For years, Amber put romantic relationships on the backburner while she devoted herself completely to raising her son and accomplishing a number of personal and career goals. In 2015, by the time she met the man who would become her abuser, Amber had earned a college degree, realized her dream of becoming a police officer, and purchased a home.
“My son was at both graduations, and he was there when I bought the house with a big backyard for him to play soccer,” Amber said. “I’ve always wanted to make these things possible for him, and for him to know that you can obtain anything you want in life.”
A few months into dating, the man became upset about minor things, such as the time she couldn’t go to the movies because of a migraine. He also questioned repeatedly whether she was dating anyone else but wasn’t truthful about his own relationships and made it seem like there was nothing for her to be upset about.
After an argument six months into their relationship, he tore through her house, turning over furniture and pulling items out of closets and off shelves. It was the first time he laid hands on her, causing a cut to her lip and bruising on her arm. It was only the beginning.
“Once you forgive them that first time, that’s your first mistake,” Amber said. “I kept thinking he might change one day for me, that he’d know I was a good person and stop what he was doing. But they don’t change and won’t ever change – not for you or anyone else.”
The physical and sexual abuse—including being dragged by her hair, hit with a belt, choked to the point of blacking out, stripped and pushed into a cold shower, and forced to perform oral sex—were relentless through the first three years they dated.
“There were plenty of times I felt like, ‘This is it; I’m going to die.’”
“Sometimes I feel like the only reason I’m still alive is because he would have lost his business if anyone knew what he’d done to me,” Amber said. “He cares more about the business than anything in the world and worries about his reputation.”
When Amber became pregnant with their son—her second—in 2018, he forced her into the bedroom and sat on top of her, telling her she needed to get an abortion. Later in her pregnancy, he blocked her from driving to the hospital when she needed to seek care to stop preterm labor. And the night of her baby shower, at eight months pregnant, he hit her in a public place and witnesses filed a police report.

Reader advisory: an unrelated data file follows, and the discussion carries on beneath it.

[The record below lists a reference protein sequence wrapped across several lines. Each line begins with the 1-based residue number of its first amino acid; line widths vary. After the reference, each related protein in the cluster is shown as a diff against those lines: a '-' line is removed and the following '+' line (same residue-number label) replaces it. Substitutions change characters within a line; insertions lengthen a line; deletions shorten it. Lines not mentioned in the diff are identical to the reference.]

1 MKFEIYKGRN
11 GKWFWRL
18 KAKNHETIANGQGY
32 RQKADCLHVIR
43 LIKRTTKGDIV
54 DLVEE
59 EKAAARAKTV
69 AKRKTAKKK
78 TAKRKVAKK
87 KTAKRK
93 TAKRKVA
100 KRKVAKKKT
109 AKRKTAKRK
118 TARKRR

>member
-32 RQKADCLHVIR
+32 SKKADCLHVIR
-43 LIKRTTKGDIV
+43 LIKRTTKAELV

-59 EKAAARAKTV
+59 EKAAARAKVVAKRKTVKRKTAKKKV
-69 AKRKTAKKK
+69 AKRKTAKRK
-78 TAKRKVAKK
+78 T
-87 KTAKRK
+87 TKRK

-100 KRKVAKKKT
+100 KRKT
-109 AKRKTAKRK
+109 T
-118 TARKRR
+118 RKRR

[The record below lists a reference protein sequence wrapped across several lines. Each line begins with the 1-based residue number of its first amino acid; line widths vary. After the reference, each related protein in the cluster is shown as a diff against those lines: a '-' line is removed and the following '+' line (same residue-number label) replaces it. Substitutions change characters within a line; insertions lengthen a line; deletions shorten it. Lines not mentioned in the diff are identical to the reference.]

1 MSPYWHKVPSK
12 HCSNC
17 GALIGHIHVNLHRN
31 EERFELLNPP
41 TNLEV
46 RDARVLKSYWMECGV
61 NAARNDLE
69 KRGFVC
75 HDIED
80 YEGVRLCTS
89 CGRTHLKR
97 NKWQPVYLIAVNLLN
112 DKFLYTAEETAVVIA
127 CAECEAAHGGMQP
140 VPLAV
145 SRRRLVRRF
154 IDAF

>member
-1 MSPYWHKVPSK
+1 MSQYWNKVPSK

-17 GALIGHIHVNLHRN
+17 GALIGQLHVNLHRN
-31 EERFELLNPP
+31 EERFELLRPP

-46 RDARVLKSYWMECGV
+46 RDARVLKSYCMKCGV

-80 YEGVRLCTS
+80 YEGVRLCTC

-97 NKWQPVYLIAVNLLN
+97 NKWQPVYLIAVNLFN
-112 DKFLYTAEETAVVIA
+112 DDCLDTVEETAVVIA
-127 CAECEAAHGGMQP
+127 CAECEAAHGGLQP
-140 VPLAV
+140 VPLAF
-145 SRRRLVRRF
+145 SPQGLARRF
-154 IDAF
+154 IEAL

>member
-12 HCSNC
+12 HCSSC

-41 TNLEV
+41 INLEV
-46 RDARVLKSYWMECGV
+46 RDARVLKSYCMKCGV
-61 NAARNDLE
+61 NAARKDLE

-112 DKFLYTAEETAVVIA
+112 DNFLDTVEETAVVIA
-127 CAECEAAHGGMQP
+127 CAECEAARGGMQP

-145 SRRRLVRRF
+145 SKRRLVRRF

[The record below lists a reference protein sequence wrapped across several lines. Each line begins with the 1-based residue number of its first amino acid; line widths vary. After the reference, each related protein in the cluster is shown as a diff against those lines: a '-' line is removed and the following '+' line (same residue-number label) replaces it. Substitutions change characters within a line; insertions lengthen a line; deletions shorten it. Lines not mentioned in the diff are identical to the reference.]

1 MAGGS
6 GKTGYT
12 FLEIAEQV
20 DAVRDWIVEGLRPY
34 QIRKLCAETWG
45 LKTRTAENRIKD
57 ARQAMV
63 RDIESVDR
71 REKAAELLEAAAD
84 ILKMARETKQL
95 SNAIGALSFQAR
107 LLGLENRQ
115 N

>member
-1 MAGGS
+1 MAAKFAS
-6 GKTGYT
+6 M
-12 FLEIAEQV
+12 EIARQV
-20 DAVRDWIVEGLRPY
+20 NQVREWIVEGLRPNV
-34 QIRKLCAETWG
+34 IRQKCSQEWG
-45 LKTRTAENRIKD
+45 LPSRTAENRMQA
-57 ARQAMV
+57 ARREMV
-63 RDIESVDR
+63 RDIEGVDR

“My gynecologist didn’t like him and said he sucked the energy out of my life,” Amber said. “He told me, ‘You are not the person I’ve known you to be since you were 16,’ and he made sure I got connected with therapy.”
After their son was born, Amber’s perpetrator moved into her home. When his family came to visit from out of state, she noticed similar control issues in his father. She began seeing a therapist for postpartum depression and struggled to sleep while balancing a newborn with her older son’s school, soccer, and tutoring schedules. Ultimately, she was off work for 15 months.
“My therapist told me, ‘You will never heal with him in your life,’” said Amber. “But even when I wanted to leave, he told me I was better off staying with him, that I couldn’t make it without him financially, that I didn’t have the money to challenge him in court – basically, that I had no power and could do nothing without him.”
Amber’s breaking point was in the spring of 2020 after her abuser hadn’t arrived home by midnight. When she called him, he asked if she’d just noticed he wasn’t home and why she’d waited so long to call. When he came home, she told him to leave.
“At that moment, I was tired and I was done. He was draining me more and more every day, and I had nothing left to give – no more fight or energy for that relationship,” Amber said. “Plus, my older son can never unsee what I went through, and my kids deserve better from their mother.”
That night, as he tried to provoke her toward an argument, he took her phone and left the house. Her older son called Amber’s mom, and when several of her family members arrived at her home to assist, they learned for the first time the extent of what Amber had experienced in silence. For more than two years following that night, her perpetrator continued to abuse her financially through an extended court battle for custody. Today, with new confidence to speak out and a solid support network around her, she is focused on building a brighter future for her family. Her older son is thriving as a soccer player for a local Catholic high school while her three-year-old son receives excellent care for severe autism at a local therapeutic school.
“When he and I were together, I felt like I was living a double life being a police officer. I wondered how I’d let this happen to me,” said Amber. “But I know it’s not my fault. Abusers have insecurities and try to bring people with them. I didn’t ask for that life, and I’ll never go through that again.”
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